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I am looking for a closed-form version of this formula:

\begin{align*}\text{P} &= \int_{-\infty} ^{\infty} \left[1 - \left(\int_{-\infty} ^{t}\right.\right.\ldots\\ &\left.\left.\ldots\int_{-\infty} ^{t} \dfrac{1}{\sqrt{2\pi}\sigma_{2}} e^{-\frac{(x-\mu_{2})^{2}}{2\sigma_{2}^{2}}} \dfrac{1}{\sqrt{2\pi}\sigma_{3}} e^{-\frac{(x-\mu_{3})^{2}}{2\sigma_{3}^{2}}}\right.\right.\ldots\\ &\left.\left.\ldots \dfrac{1}{\sqrt{2\pi}\sigma_{M}} e^{-\frac{(x-\mu_{M})^{2}}{2\sigma_{M}^{2}}}~\text{d}x\ldots \text{d}x\right)\right] \dfrac{1}{\sqrt{2\pi}\sigma_{1}} e^{-\frac{(t-\mu_{1})^{2}}{2\sigma_{1}^{2}}}~\text{d}t \end{align*}

where the $\mu_i$'s and $\sigma_i^2$'s are the means and variances of the Gaussian distributions.

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    $\begingroup$ By using the Gaussian CDF you can immediately reduce this to a one-dimensional integral (is there any reason you did not do that?), but don't expect it to have any closed form except for very special choices of the parameters $\mu_i$ and $\sigma_i$. $\endgroup$ – whuber Feb 22 '18 at 21:21
  • $\begingroup$ Thanks for your reply. I got P=\int_{-infinity}^{infinity} Q(...) e^(t-\mu_{1})^2/\sigma^2 dt, but not sure can I get a simpler form? $\endgroup$ – Niki Feb 22 '18 at 21:33
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    $\begingroup$ I think you're approaching this well. I obtain $$P=\int_{-\infty}^\infty\left(1-\prod_{i=2}^M \Phi(\sigma_i t + \mu_i)\right)\phi\left(\frac{t-\mu_1}{\sigma_1}\right)\,\mathrm{d}t$$ where $\phi$ is the standard Normal density and $\Phi$ is its CDF. That's as far as one can get unless $\mu_1=\cdots=\mu_M$ and $\sigma_1=\cdots=\sigma_M$. I base this opinion on considering simpler versions of the same question ($M=2,3$) that have appeared on this site. $\endgroup$ – whuber Feb 22 '18 at 21:41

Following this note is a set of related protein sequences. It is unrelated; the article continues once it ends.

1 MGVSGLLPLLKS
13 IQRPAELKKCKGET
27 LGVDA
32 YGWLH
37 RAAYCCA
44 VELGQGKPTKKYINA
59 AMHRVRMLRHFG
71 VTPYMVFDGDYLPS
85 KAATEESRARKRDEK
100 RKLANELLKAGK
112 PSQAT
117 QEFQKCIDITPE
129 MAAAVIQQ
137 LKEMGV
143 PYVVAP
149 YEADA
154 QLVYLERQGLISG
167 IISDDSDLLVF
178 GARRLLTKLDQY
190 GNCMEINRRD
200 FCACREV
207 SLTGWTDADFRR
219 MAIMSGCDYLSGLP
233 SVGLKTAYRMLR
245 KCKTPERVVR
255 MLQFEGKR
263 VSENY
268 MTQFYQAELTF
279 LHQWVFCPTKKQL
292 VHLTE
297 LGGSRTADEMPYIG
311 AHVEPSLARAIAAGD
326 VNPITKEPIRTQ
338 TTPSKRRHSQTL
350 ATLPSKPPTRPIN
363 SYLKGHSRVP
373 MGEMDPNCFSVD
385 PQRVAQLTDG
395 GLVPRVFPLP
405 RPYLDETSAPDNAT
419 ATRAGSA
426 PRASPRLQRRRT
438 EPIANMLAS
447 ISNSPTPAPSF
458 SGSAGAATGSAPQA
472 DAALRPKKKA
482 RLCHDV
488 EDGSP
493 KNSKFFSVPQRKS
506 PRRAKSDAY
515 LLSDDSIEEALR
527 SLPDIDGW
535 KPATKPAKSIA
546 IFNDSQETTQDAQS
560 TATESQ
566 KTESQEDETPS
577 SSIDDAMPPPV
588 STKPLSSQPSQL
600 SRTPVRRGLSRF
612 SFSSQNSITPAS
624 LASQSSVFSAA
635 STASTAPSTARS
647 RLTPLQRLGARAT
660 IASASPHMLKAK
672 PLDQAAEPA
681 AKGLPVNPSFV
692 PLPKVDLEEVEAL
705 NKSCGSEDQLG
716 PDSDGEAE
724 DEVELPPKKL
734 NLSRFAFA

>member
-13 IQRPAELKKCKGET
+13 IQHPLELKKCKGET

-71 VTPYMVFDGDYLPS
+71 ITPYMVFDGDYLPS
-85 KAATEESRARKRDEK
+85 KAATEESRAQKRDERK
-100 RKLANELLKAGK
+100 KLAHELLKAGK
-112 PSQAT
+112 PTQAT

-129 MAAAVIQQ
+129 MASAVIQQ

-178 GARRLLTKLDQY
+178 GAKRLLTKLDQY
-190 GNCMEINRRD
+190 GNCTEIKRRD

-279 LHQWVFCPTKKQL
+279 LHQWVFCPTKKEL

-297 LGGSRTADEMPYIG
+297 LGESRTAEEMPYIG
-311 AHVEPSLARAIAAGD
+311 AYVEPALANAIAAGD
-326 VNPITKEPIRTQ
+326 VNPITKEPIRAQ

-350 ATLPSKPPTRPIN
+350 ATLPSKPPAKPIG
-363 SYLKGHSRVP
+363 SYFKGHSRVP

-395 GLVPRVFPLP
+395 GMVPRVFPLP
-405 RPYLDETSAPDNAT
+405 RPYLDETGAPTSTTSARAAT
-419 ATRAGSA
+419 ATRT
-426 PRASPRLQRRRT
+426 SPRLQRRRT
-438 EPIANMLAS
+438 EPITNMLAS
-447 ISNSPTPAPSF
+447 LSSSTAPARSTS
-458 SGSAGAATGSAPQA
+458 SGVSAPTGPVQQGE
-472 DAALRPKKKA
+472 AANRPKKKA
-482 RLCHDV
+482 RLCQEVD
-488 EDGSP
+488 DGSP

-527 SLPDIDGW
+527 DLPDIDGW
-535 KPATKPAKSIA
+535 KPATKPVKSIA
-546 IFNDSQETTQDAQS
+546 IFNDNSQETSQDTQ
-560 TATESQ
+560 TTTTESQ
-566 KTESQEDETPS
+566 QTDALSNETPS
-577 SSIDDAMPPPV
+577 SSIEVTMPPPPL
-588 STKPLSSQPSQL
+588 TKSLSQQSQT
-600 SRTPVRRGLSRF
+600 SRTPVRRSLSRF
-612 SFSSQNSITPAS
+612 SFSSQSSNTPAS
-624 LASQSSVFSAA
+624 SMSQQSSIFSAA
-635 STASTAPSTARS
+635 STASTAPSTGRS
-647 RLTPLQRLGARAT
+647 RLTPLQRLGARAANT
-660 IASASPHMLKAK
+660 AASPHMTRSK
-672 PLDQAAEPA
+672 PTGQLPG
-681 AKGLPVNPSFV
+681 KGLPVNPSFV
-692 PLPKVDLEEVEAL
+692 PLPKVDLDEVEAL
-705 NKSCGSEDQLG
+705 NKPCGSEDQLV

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    $\begingroup$ I obtain $P=\int_{-\infty}^{\infty} \prod_{i} Q(\frac{t-\mu_{i}}{\sqrt{2}\sigma_{i}}) \frac{1}{\sqrt{2\pi}\sigma_{1}} e^{\frac{(t-\mu_{1})^2}{2\sigma_{1}^2}} dt$ in your equation inside CDF shouldn't be ($\frac{t-\mu_{i}}{\sigma_{i}}$)? and by considering standard normal density, we don't miss a $\sigma_{1}$ in denominator of $1/\sqrt{2\pi}\sigma_{1}$? $\endgroup$ – Niki Feb 23 '18 at 2:03
  • $\begingroup$ If I consider an approximation, can I write it in this way, and is there any ways to make it simpler? $P = \int_{-\infty} ^{\infty} [\prod_{i=2}^{M} Q(\dfrac{t-\mu_{i}}{\sigma_{i}})] \dfrac{1}{\sqrt{2\pi}\sigma_{1}} e^{-\frac{(t-\mu_{1})^{2}}{2\sigma_{1}^{2}}}~dt \leq \int_{-\infty} ^{\infty} \prod_{i=2}^{M} e^{-\dfrac{(t-\mu_{i})^{2}}{2\sigma_{i}^{2}}}\dfrac{1}{\sqrt{2\pi}\sigma_{1}} e^{-\frac{(t-\mu_{1})^{2}}{2\sigma_{1}^{2}}}~dt= \dfrac{1}{\sqrt{2\pi}\sigma_{1}} \int_{-\infty} ^{\infty} \prod_{i=1}^{M} e^{-\dfrac{(t-\mu_{i})^{2}}{2\sigma_{i}^{2}}} ~dt$ $\endgroup$ – Niki Feb 23 '18 at 3:50
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Since $$P=\mathbb{P}(X_1\ge X_2,\ldots,X_1\ge X_n)=\mathbb{P}(X_1-X_2\ge 0,\ldots,X_1-X_n\ge 0)$$ this probability $P$ is the value of a generic $(n-1)$ Normal cdf at $(0,\ldots,0)$, for which there is no closed-form solution. Actually, even for $n=2$ there is no closed-form expression. On the other hand, there exist packages and software that solve this probability computation.

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